I should now like to dip into the basket of my noble friend Lord Oxfuird. He made what I thought was another splendid speech, and one which I understood, in which he dealt with overseas trade. When I was a travelling Minister, I felt that we missed out badly in the garnering of knowledge. We have commercial officers, both men and women, and very good most of them are. We are currently employing more what we call "locally engaged officers", who do not come within the traditional ambit of Whitehall. They are, I suppose, more free-wheeling. It might be better if we were to encourage a greater use of overseas chambers of trade and commerce. When I travelled around, one found them from Aberdeen to Accra and from Chelmsford to Chittagong. Many of those organisations have expatriates in their membership. Far greater use of their knowledge could be made.

Another tragedy was that commercial officers had to subscribe to the export intelligence service. That always seemed to me to be a numbers game. Foreign Office inspectors would require to see that a post sent back 150 notices per month, per quarter, or whatever. They were disseminated in Eastcote and sent out to the "10-bob" subscribers. I should like to get rid of that system. It would be a good idea if the export intelligence service was transferred to the private sector, where those who provide the lead share the reward of a successful sale. Only the private sector can adequately relate those two aspects.

The noble Lord, Lord Thorneycroft, as he usually does, amused us with his speech. But of course he always has two or three major points. He spoke about his six years at the Board of Trade and said that he hoped that our noble friend the Secretary of State would stay in that position longer. However, that is where I disagree with the noble Lord, Lord Thorneycroft. I hope that my noble friend does not stay at the Board of Trade—the British Overseas Trade Board as it is now called. That department should be totally divorced from the Department of Trade and Industry.

I think this is one of the subject areas which came within the speech which my right honourable friend the Prime Minister made yesterday on the Civil Service. Split it away from the umbrella of the department, where there are both the assistant secretary in the department and the boss man of BOTB. What a clash, what a conflict of interest! It is now headed by a businessman, it is mostly subscribed to by businessmen, it is run by businessmen freely, therefore free it entirely from government. It has a pittance of an allowance, it has to make three times its allowance from government even to survive. Set it free to do its real job, harness it with the British chambers of trade and the overseas chambers, and let it go.

Lastly, seriously addressing myself to the White Paper, which I welcome, I am glad to see the change in the regional development grant because my experience taught me that in very few instances was a potential overseas investor concerned with the amount of grant. That was a little bit of icing on the cake. The investor was mainly concerned with the stability of labour and the stability of government policy which would enable him to make his investment and look for a long, long-term return. So the automaticity or the abolition of the grant is something which I very much welcome.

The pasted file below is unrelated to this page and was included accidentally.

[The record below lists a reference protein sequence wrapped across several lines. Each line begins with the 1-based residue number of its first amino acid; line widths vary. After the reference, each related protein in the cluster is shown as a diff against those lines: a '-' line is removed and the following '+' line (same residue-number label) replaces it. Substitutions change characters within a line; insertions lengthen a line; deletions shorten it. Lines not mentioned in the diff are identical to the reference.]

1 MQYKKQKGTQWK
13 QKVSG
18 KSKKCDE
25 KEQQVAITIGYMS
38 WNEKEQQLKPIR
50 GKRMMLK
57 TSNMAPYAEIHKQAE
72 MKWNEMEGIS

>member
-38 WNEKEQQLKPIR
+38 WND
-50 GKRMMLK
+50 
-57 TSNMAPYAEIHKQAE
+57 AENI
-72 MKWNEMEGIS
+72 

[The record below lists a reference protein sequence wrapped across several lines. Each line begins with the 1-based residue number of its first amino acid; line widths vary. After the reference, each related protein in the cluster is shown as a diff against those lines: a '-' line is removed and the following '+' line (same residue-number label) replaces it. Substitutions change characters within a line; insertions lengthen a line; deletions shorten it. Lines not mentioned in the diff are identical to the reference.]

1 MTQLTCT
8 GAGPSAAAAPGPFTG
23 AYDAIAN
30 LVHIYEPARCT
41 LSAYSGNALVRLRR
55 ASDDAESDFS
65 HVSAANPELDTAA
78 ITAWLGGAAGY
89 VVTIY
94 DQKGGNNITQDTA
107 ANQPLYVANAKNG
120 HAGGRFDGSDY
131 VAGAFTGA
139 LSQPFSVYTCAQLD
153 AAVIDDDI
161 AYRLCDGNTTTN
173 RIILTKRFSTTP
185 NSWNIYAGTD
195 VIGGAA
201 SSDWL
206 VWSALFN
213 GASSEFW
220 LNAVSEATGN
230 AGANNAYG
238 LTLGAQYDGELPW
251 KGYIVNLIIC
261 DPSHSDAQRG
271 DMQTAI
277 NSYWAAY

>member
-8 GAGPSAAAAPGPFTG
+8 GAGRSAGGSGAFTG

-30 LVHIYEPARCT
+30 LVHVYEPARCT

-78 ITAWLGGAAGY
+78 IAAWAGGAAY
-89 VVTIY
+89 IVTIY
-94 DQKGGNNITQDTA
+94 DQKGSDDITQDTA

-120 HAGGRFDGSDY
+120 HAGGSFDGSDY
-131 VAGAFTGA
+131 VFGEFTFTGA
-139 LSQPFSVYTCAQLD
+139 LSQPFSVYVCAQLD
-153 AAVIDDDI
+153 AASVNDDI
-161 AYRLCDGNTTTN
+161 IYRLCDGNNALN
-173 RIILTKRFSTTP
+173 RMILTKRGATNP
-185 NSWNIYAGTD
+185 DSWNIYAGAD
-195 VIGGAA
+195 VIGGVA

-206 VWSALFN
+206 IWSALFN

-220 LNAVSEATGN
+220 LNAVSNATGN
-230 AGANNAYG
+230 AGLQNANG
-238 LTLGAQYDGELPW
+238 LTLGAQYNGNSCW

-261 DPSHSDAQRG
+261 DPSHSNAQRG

I think we can do very much better with selective assistance. If that selective assistance is identified in the wider network of regional DTI offices, all to the good. I would ask my noble friend whether he will ensure that the regional directors have such a degree of responsibility as to attach their fingers to the purse-strings and loosen them when they see it as appropriate rather than having to make a back-referral. Even though we have what is. I think, spelled out in the White Paper—that there will be criteria to which industry can address itself and by which it can measure itself —at the end of the day somebody, somewhere, probably back in Whitehall, will assess that company's measurement against the criteria. Who better to do this than the director on the spot?

I broadly welcome the White Paper. There is much to be fleshed out and I hope that before too long we shall see some of the flesh put on some of the bones in the White Paper which spell action.

2.53 p.m.

Baroness Seear

My Lords, I am very glad to be able to say, as is not altogether common from these Benches, that there is much in the White Paper to which we can wholeheartedly give our support. This has been said on all sides today, which must be no small relief to the Secretary of State, who is not always received in this very enthusiastic manner. Well, "enthusiastic" is perhaps overdoing it!

First and foremost I should like to say how glad we are that we have the wholehearted support of the noble Lord for genuine competition and open markets. That is one of the many changes which has gone on inside the Conservative Party which we from these Benches very much welcome. We can also give our support to the changes in relation to regional grants. I think there can be no doubt that some of that money at any rate was not used in the most useful way. The idea of selectivity, provided it is done properly and provided, above all else, that it does not involve cutting down the amount of money which is available, is something with which we would at least like to experiment. As other noble Lords have said, it is something to which we can give at any rate a provisional welcome. We shall watch with great interest to see how this develops, but it seems to us to be a movement in the right direction.